From Ezra Goodman’s marvellous The Fifty Year Decline and Fall of Hollywood ~
‘Director King Vidor’s story, in his autobiography, A Tree is a Tree*, about how [M.G.M. executive Irving] Thalberg coolly conducted a story conference during a funeral, is a hair-raising tip-off to the man’s character. The funeral was Mabel Normand’s, and the screen story under discussion was that of the homicidal Billy the Kid. The busy Thalberg did not have any time to waste. The conference between him and Vidor started in a limousine on the way to the funeral, continued intermittently through the services (“Too many murders,” Thalberg whispered of the movie plot at one point), and was concluded by the time the car reached the studio again. Thalberg bounded up the steps to his office, told Vidor “I’ll call you,” and, as Vidor noted, “the story conference was at an end.”‘
Goodman’s book is full of such insights, drawn from many other sources but also from his long experience as a Hollywood press-man. The lack of respect shown by Thalberg to Normand, a key figure of the silent era (she’s rumoured to have thrown the screen’s first custard pie) is horrifying. On the very next page, Goodman gives us:
‘Thalberg’s successors never enjoyed the esteem he did. It has been said that the imposing M.G.M. executive building, named after Thalberg, is air-conditioned and hermetically sealed “so that the ghost of Irving can’t get in to see what they are doing.”‘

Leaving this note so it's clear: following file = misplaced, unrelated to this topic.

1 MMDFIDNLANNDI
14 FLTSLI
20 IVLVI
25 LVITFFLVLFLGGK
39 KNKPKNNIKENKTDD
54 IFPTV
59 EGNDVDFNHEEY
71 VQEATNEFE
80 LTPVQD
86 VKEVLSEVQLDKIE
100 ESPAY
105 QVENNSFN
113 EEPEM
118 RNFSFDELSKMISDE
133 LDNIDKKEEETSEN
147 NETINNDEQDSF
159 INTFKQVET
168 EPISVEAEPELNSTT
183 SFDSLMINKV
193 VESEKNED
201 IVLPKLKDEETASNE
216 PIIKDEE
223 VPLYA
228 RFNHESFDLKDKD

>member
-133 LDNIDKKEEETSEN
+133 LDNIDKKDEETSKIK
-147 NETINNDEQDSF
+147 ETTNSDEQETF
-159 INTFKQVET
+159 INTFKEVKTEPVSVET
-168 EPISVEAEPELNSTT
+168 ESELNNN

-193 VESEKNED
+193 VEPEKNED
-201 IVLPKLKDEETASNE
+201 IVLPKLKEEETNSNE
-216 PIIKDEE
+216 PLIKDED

Lovely. And he’s good at demolishing the myth of Thalberg’s genius: ‘For sheer bad taste and bad movie-making, it would not have been easy to beat some of the pictures Thalberg turned out,’ — I’m inclined to agree. Then as now, the pursuit of “quality” in Hollywood is usually an alibi for middlebrow tedium and/or vulgarity. The really interesting work is made by people who are aiming for something more, or less.
*I haven’t got this book and I WANT IT! But I do have A Cast of Killers, by Sidney D. Kirkpatrick, which details Vidor’s retirement project: investigating the 1922 murder of film director William Desmond Taylor, a case which involved numerous Hollywood greats — including Mabel Normand. Film directors don’t like unsolved murder cases, especially when the victim is a film director: it’s what you call a vested interest. Plus they tend not to like inconclusive endings in Hollywood. Anyhow, Vidor, being a storyteller, convinces himself of a massive conspiracy, which may well be true but is just the story you’d expect from him. Fiona and I love the idea of Vidor as detective. He could carry a badge with the M.G.M. lion on it and say things like “Freeze! King Vidor!”